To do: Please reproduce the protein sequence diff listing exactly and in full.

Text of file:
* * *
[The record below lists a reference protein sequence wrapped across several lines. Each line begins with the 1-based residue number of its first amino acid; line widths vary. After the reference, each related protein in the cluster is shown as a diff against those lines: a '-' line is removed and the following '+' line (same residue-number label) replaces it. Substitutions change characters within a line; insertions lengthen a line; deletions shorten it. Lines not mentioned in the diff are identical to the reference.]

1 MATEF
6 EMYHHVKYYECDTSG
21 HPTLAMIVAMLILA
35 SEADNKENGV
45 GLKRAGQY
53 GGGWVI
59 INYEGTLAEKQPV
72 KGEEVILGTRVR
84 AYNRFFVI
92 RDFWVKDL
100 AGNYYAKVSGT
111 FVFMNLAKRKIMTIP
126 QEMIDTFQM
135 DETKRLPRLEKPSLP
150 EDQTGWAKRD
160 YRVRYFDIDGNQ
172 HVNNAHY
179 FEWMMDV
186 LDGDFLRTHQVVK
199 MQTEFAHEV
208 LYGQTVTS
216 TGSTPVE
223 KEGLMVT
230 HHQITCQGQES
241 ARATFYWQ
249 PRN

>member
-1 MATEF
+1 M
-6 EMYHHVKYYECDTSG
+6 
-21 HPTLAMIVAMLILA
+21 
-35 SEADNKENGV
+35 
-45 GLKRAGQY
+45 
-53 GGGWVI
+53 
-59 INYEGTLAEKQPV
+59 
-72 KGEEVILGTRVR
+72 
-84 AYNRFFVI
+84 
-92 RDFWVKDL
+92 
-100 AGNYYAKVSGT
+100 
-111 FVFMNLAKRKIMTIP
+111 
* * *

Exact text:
[The record below lists a reference protein sequence wrapped across several lines. Each line begins with the 1-based residue number of its first amino acid; line widths vary. After the reference, each related protein in the cluster is shown as a diff against those lines: a '-' line is removed and the following '+' line (same residue-number label) replaces it. Substitutions change characters within a line; insertions lengthen a line; deletions shorten it. Lines not mentioned in the diff are identical to the reference.]

1 MATEF
6 EMYHHVKYYECDTSG
21 HPTLAMIVAMLILA
35 SEADNKENGV
45 GLKRAGQY
53 GGGWVI
59 INYEGTLAEKQPV
72 KGEEVILGTRVR
84 AYNRFFVI
92 RDFWVKDL
100 AGNYYAKVSGT
111 FVFMNLAKRKIMTIP
126 QEMIDTFQM
135 DETKRLPRLEKPSLP
150 EDQTGWAKRD
160 YRVRYFDIDGNQ
172 HVNNAHY
179 FEWMMDV
186 LDGDFLRTHQVVK
199 MQTEFAHEV
208 LYGQTVTS
216 TGSTPVE
223 KEGLMVT
230 HHQITCQGQES
241 ARATFYWQ
249 PRN

>member
-1 MATEF
+1 M
-6 EMYHHVKYYECDTSG
+6 
-21 HPTLAMIVAMLILA
+21 
-35 SEADNKENGV
+35 
-45 GLKRAGQY
+45 
-53 GGGWVI
+53 
-59 INYEGTLAEKQPV
+59 
-72 KGEEVILGTRVR
+72 
-84 AYNRFFVI
+84 
-92 RDFWVKDL
+92 
-100 AGNYYAKVSGT
+100 
-111 FVFMNLAKRKIMTIP
+111 